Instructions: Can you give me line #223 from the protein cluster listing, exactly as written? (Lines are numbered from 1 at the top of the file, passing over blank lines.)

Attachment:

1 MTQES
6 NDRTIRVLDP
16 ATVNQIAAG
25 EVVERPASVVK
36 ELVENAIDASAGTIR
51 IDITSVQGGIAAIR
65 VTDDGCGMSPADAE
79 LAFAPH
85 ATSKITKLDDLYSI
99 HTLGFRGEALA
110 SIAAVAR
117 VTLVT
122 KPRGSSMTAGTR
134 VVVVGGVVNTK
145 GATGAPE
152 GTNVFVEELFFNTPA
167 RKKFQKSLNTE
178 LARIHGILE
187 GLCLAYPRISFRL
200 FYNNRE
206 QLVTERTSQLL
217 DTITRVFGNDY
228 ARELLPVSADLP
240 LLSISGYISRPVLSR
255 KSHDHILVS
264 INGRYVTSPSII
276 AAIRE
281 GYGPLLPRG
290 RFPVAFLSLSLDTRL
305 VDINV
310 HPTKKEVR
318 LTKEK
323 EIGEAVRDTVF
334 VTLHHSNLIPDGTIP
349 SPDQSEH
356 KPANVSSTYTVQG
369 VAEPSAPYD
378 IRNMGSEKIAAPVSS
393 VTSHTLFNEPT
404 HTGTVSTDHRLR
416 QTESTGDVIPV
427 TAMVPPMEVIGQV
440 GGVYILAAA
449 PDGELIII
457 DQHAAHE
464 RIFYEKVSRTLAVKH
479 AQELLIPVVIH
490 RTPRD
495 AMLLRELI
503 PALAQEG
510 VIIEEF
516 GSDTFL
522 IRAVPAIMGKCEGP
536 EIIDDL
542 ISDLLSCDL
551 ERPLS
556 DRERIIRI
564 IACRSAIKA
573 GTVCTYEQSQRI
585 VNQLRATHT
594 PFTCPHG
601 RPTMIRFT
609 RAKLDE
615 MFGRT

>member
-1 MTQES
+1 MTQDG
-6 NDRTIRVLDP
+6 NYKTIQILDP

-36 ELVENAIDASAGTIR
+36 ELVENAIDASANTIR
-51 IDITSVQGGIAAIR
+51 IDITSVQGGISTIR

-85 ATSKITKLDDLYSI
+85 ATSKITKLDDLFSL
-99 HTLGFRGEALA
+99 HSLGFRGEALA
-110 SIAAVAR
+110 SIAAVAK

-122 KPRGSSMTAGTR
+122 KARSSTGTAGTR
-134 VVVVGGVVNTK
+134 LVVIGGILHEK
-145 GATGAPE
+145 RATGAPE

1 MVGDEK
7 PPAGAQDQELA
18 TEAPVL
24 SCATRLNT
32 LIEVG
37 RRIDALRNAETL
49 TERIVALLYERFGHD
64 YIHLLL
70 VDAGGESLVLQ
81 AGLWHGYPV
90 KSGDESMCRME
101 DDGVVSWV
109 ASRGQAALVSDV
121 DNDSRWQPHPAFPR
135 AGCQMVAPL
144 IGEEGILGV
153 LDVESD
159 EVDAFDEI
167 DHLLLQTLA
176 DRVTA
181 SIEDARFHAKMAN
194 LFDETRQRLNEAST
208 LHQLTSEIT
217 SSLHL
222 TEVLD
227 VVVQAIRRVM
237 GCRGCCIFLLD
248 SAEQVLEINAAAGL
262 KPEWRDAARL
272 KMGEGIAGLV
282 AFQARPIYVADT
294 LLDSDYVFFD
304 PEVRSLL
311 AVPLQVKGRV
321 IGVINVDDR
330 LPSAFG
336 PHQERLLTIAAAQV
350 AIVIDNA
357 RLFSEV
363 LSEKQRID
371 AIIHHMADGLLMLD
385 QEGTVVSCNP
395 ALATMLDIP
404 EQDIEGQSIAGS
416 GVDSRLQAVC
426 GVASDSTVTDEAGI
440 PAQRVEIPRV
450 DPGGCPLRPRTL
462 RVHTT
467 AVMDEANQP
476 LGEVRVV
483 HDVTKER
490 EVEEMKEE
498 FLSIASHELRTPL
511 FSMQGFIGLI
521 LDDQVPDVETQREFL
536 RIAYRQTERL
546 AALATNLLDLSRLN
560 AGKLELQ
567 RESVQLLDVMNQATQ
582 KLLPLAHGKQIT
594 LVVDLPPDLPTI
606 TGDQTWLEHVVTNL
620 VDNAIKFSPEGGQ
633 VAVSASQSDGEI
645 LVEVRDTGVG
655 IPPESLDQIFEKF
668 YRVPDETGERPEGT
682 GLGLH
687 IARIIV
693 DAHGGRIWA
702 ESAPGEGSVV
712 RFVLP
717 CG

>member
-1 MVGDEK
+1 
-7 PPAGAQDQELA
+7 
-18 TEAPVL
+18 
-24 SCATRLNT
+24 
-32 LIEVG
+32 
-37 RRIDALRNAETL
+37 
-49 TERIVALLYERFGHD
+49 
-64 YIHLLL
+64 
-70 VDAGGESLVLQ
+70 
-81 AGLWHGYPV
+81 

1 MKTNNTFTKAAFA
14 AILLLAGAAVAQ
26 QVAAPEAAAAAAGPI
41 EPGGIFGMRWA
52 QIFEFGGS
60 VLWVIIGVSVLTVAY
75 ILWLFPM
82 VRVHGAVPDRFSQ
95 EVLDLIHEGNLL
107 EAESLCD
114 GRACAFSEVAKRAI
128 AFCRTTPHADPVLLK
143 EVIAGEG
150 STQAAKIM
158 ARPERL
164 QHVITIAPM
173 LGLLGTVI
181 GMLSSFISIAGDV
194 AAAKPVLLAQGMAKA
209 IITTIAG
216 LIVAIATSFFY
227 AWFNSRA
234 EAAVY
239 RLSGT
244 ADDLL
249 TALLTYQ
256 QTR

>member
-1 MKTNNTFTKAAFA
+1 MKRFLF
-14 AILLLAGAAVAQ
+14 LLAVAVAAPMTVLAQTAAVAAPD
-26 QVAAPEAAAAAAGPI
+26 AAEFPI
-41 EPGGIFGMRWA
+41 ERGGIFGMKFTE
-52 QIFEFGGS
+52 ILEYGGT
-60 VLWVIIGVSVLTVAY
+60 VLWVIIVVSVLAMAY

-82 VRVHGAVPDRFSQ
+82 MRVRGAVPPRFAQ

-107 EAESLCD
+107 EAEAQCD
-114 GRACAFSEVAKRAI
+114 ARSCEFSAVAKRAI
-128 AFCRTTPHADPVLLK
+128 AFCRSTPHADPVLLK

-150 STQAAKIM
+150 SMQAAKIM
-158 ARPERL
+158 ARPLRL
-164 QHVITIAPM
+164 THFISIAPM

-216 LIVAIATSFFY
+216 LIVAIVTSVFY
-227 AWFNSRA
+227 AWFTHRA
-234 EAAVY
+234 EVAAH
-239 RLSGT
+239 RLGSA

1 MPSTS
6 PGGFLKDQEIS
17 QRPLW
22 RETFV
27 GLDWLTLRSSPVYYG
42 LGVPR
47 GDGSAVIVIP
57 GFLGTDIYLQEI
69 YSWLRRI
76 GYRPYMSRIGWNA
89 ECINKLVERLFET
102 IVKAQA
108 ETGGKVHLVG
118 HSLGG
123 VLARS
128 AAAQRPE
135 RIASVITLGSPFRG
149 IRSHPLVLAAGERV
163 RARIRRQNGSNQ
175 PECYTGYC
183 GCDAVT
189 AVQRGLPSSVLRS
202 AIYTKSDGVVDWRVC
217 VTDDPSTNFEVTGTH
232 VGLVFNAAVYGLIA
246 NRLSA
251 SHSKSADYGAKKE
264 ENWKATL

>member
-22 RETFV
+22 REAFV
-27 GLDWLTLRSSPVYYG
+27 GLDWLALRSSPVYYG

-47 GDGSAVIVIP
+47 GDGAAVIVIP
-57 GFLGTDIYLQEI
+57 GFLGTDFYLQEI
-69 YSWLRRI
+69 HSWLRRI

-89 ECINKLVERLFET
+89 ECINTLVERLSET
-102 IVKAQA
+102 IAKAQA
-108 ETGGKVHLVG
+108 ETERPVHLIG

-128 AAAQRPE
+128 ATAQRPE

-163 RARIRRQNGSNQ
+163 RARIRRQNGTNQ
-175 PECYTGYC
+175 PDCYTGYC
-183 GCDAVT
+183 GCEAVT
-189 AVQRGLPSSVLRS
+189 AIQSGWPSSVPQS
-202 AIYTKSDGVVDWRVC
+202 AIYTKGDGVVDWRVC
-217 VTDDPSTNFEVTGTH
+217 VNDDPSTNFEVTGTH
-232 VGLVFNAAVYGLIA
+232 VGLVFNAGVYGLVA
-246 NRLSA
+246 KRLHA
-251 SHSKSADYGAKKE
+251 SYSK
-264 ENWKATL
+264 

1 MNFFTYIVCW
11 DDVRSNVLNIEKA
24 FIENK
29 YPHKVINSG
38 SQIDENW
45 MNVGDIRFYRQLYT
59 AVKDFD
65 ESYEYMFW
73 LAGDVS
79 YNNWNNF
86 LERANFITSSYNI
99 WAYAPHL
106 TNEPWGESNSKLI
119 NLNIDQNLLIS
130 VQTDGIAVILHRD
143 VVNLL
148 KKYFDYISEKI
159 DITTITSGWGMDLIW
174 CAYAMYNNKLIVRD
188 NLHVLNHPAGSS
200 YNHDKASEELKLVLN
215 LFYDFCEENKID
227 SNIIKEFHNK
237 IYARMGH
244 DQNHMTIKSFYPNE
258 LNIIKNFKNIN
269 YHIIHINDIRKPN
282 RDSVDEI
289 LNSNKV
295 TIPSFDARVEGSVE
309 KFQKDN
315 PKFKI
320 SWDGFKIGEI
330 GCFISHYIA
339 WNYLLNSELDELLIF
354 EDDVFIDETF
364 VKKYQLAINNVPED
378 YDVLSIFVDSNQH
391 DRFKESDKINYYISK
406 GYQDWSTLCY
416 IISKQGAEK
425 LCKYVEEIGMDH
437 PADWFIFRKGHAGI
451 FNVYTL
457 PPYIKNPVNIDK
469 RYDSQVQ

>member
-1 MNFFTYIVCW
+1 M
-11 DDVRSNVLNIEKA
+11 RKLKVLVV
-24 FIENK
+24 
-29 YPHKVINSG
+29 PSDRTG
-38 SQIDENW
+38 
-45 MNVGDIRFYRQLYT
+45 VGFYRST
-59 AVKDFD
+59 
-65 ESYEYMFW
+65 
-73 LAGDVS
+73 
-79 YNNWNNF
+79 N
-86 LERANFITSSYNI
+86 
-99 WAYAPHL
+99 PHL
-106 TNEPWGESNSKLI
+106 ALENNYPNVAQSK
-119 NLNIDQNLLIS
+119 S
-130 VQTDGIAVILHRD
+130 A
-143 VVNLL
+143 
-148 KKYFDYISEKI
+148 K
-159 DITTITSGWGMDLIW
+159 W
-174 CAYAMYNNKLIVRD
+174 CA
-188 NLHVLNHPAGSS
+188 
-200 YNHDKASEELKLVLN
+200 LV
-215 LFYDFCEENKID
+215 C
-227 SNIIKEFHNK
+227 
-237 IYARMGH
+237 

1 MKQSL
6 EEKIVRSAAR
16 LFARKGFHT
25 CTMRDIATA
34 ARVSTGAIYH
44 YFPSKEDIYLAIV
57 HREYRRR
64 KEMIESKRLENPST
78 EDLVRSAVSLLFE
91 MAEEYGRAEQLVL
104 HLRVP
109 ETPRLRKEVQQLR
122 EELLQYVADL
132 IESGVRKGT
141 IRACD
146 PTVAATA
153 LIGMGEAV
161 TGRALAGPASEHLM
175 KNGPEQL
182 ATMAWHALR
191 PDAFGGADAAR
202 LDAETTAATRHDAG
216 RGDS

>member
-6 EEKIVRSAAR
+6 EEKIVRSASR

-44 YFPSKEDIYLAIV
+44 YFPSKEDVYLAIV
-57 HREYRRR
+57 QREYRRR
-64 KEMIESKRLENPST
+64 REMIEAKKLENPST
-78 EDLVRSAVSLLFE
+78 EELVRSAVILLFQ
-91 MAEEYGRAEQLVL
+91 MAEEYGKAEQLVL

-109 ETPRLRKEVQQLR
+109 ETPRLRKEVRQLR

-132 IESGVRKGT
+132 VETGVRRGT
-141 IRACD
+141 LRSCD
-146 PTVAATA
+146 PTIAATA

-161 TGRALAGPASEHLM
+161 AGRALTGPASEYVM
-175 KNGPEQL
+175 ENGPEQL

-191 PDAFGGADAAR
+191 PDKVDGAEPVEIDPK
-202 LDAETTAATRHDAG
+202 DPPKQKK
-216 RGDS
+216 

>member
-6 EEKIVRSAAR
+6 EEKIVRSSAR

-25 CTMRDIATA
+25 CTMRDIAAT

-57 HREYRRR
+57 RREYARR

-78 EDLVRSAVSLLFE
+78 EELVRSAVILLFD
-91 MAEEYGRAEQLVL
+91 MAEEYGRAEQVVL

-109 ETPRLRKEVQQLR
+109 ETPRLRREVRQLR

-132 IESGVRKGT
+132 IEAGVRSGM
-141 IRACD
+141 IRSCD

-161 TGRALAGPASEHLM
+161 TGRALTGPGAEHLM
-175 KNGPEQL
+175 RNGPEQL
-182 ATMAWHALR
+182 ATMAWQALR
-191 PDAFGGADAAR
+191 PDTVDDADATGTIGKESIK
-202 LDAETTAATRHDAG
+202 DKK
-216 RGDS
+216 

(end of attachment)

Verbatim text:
-107 EAESLCD